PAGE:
Posts Tagged ‘Eglinton’

Sometimes I choose my walks randomly and sometimes I am on a mission to find something in particular. The other day, June 1st, definitely falls in the latter category. I have been following the Crosstown LRT/subway construction so when I heard that the new LRT trains were arriving for testing near Kennedy I knew that I had to see it for myself. While I was there, why not check out the area?

below: On Eglinton, east of Kennedy

looking across the street, Eglinton Ave., at Yal market, an asian store, small tree on close side of the street, low rise apartment building behind the market

apartment buildings on north side of Eglinton, Town Haven place and traffic sign directions to parts of Eglinton not on the hill bridge

below: It’s not the most pedestrian friendly stretch of road but it’s also a bridge over railway tracks.

light traffic on a hill with maximum 50 sign , guardrail, hydro poles beyond,

below: Kennedy station is already a GO train station. The east end of line 2 (Bloor-Danforth line) swings north as it crosses Scarborough. By Kennedy it is at Eglinton Ave and here it connects with the above ground TTC line 3 (Sheppard line). The blue train is the latter.

a GO train and a blue TTC subway train head north on tracks, photo taken from the bridge above

below: Looking west towards the intersection of Kennedy and Eglinton.

view along Eglinton westward towards Kennedy Road, wide street, hydro poles, low rise development, lots of black and orange construction cones

below: Northwest corner of Kennedy and Eglinton

Shell service station, gas station, and other businesses on the north side of Eglinton including a car wash, a dentist office, two storey development

astrologer and palm reader ad as a crooked sign on a post near intersection, cars, businesses behind.  also a sign that says no left turn from eglinton onto birchmount starting November 13

below:  The Crosstown LRT tracks are on the surface for
most of the Scarborough portion of its route. Just west of Kennedy station they go underground.

looking along new rail tracks for Crosstown LRT as they go underground just west of Kennedy station, traffic on both sides of the tracks

a workman sits on the sidewalk as he works with underground cables at construction site for new LRT on Eglinton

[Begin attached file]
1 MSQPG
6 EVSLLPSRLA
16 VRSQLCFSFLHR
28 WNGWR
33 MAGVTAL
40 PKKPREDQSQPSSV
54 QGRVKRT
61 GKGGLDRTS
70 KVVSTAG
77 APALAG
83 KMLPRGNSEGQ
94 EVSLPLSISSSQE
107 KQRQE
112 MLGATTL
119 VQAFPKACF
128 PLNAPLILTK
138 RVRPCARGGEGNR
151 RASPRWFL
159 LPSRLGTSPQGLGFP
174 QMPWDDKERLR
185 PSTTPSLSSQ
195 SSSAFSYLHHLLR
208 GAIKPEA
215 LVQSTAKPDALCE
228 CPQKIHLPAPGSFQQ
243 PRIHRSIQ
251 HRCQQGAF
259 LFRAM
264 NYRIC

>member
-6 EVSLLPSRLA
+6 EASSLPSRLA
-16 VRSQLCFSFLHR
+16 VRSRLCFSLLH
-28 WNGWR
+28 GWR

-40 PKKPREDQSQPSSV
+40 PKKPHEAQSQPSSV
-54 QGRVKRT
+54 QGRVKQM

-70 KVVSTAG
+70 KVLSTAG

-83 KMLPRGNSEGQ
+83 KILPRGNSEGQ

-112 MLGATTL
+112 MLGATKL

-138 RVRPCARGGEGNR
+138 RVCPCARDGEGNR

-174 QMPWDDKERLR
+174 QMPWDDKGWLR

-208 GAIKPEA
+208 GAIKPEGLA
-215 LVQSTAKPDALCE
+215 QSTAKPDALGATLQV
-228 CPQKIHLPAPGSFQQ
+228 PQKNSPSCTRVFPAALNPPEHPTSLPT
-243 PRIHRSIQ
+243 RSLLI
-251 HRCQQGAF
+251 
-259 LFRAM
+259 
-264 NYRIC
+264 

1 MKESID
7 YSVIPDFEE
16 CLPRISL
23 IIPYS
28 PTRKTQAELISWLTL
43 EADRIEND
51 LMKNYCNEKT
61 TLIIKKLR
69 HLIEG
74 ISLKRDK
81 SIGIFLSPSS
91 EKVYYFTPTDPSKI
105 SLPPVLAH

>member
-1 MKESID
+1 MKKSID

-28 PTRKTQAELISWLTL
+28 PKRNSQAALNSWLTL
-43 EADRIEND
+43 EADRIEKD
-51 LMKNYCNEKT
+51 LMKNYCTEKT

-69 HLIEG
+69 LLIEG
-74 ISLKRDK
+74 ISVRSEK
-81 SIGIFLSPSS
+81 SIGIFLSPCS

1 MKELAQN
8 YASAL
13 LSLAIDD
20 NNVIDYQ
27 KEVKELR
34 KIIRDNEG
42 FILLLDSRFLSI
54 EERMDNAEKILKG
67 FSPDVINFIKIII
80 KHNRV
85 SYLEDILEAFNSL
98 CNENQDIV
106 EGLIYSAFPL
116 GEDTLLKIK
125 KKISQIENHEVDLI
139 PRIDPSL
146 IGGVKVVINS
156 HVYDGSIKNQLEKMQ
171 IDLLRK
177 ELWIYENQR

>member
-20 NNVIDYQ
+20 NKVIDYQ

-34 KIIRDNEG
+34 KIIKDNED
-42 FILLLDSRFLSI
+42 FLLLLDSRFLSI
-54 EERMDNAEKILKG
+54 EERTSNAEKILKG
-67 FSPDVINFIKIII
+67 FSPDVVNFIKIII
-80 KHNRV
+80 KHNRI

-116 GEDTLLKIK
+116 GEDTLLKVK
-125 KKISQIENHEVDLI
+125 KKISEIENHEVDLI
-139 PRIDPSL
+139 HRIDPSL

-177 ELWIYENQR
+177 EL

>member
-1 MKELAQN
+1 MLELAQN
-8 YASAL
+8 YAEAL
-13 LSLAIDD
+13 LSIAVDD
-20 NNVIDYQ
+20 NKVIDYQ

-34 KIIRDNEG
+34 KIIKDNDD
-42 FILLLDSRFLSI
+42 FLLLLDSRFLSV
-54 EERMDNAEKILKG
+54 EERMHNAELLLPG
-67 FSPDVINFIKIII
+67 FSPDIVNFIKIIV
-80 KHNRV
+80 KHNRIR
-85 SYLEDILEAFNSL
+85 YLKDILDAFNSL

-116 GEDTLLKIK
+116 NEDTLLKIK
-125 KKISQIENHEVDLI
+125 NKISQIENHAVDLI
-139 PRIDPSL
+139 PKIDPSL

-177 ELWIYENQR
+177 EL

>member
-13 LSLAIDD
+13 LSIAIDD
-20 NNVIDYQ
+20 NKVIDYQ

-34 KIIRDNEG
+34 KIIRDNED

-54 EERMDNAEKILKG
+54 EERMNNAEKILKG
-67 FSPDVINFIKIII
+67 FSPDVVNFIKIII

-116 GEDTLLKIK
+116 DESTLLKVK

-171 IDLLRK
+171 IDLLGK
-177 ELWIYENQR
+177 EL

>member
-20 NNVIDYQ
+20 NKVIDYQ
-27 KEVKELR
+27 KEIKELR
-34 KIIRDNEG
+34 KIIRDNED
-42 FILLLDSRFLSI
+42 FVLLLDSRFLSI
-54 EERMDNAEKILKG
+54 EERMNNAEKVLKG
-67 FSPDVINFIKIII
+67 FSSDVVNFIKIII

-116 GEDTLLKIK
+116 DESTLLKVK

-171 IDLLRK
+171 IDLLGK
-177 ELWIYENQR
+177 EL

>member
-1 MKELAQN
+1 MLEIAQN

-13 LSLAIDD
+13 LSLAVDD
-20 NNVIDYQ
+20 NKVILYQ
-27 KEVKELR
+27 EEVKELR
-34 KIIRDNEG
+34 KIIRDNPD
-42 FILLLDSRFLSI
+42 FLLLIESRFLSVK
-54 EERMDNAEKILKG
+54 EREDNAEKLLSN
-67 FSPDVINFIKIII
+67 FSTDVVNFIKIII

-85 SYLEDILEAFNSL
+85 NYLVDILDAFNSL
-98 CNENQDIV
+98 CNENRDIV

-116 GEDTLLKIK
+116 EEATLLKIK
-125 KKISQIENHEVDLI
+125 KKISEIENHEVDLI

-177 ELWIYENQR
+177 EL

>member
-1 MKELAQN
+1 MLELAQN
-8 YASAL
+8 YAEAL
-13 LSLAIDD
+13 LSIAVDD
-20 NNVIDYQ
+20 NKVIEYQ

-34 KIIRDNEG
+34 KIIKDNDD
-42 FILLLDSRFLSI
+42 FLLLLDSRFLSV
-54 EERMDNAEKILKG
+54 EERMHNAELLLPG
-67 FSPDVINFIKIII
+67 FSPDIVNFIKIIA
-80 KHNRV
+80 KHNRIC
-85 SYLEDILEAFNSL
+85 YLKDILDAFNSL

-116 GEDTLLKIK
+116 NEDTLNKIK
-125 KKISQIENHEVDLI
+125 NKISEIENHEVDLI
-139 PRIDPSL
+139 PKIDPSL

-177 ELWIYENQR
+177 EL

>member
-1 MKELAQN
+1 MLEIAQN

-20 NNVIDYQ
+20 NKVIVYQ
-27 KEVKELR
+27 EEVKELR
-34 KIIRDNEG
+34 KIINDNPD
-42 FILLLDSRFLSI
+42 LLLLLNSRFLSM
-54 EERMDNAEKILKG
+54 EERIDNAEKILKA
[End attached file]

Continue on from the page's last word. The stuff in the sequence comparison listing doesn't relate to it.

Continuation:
sign saying crosstown LRT testing is starting soon, caution, overhead lines are energized, on street near near new LRT train

below: A new LRT train on the tracks between Ionview and Kennedy stations.  It had been unloaded from a truck minutes before I arrived.  At least two other trains where scheduled to arrive that day.

police cars and other cars parked in left lane of traffic, along side new LRT train

One end of a new TTC LRT train with workmen in yellow and orange safety vests

below: Ionview station

New Ionview LRT station with its  protected areas, like a bus shelter, at surface level, between the lanes of traffic on Eglinton, apartment buildings in the background

below: Traffic flow

people walking on edge of road that has been separated from traffic by yellow plastic dividers, through construction zone, a mother and her children

below: That’s one way to use a construction sign. Whether Mike is responsible or has been pranked is anybody’s guess

old overhead light standard in an empty parking lot in front of a boarded up strip mall with Adult store, hair garden, smoke shop, nails spa and ali baba restaurant

below: The new Kennedy LRT station (at the eastern end of the line) is almost complete. The LRT is scheduled to be operational “sometime in 2022”.

as seen from between two cars, the new Kennedy LRT station under construction

the new Kennedy LRT station under construction

below: What people keep on their dashboards…..

2 hard hats inside a car.  Both yellow. One says Heaven is real Hellfire is Real. and the other says Remember Jesus died for me and you

below: Kiss ‘n Ride at Kennedy station

below: TTC subway train, line 3, enters Kennedy station.

blue TTC sheppard line subway train enters Kennedy station after going up the curved concrete ramp

below: Danger due to yetis

two keys on a ribbon have been tied to a street sign that says notice vehicles are subject to removal at owners expense

below: Parking for an underground church? Or underground parking for a church?

sign with an arrow pointing straight ahead and words that say underground church parking

Keep Smiling!

picture of a large tooth with a big red lips and shiny white teeth holding a blue banner that says we'll make you smile

Open Doors was this past weekend in Toronto.  For one day only, the new maintenance facility for the Eglinton Crosstown in Mt Dennis was open to the public, the EMSF (Eglinton Maintenace and Storage Facility). Although the new trains (aka light rail vehicles) are very much like the new TTC streetcars and the new maintenance buildings resemble the Leslie Barns, here are a few glimpses of what is to come.

below: The parking lot and pedestrian access to the EMSF is off Industry Street.

bus shelter at Bertal Rd near the new facility, barbed wire fence around the building, grass and weeds around the shelter

below: Exterior of new Crosstown light rail vehicle. Six new vehicles have been delivered from Bombardier so far.  Another seventy are expected to arrive before the Crosstown opens in 2021.